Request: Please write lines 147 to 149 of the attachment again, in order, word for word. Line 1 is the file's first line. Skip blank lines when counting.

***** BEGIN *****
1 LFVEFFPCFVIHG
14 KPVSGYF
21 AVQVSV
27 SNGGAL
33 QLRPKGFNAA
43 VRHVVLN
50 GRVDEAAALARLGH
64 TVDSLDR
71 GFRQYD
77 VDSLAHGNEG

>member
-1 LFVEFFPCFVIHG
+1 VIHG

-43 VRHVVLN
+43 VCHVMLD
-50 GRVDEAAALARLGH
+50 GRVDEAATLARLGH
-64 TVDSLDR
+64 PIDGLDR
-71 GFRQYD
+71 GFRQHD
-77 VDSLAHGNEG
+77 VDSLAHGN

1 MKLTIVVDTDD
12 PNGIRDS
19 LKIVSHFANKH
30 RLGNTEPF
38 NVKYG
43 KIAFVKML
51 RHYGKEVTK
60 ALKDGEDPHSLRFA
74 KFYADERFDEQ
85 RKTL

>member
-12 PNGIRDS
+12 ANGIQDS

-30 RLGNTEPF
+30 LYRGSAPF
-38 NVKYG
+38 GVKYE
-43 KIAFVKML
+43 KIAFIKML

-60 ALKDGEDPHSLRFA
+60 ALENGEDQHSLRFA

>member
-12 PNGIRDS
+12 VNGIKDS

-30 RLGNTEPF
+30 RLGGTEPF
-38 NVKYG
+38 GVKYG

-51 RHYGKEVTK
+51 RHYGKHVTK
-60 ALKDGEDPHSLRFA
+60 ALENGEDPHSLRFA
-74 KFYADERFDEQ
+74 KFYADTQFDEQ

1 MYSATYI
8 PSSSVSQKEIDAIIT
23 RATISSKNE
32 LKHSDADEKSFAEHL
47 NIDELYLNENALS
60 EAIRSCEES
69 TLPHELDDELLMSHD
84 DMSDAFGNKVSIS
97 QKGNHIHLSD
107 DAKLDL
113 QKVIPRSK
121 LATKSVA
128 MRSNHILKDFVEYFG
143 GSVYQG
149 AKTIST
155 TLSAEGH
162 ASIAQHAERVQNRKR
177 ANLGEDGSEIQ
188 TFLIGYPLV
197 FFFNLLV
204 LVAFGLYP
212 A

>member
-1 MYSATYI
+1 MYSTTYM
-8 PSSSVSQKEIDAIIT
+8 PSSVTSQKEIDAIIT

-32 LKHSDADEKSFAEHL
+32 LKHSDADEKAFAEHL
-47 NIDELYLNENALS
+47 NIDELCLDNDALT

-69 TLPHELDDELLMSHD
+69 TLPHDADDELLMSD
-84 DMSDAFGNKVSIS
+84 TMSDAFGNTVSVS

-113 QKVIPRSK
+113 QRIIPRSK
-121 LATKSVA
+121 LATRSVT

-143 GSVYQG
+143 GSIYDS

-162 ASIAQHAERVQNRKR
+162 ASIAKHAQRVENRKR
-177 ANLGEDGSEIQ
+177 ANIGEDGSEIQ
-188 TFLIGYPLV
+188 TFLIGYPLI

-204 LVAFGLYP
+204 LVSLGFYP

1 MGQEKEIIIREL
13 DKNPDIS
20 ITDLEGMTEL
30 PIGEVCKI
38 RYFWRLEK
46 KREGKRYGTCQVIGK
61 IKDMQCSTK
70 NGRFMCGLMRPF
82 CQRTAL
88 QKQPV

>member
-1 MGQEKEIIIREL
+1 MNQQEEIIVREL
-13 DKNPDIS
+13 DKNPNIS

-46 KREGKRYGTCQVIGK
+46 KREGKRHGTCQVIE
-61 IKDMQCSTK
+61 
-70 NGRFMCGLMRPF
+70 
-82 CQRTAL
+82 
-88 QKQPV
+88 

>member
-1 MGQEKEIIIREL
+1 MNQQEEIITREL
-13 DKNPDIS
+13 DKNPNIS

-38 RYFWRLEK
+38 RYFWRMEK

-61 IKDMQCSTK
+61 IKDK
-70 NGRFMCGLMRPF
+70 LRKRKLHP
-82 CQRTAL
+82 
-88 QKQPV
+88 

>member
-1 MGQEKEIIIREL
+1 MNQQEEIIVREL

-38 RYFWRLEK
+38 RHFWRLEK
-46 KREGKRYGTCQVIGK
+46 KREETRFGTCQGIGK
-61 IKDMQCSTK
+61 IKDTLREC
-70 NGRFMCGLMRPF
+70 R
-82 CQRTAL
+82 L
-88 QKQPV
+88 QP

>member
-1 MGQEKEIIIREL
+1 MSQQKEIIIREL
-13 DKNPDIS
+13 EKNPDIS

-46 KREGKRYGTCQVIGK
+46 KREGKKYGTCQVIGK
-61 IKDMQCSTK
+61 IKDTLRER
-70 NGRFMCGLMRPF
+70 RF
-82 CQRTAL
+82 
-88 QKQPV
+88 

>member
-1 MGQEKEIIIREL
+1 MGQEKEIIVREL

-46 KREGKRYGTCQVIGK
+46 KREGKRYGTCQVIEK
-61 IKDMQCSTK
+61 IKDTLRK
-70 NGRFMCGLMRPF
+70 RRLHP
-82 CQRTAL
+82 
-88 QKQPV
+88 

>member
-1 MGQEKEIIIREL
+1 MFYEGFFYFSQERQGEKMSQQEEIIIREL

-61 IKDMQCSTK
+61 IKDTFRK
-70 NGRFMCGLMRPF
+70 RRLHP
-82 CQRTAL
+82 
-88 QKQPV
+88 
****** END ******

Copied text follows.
>member
-1 MGQEKEIIIREL
+1 MNQQEEIIVREL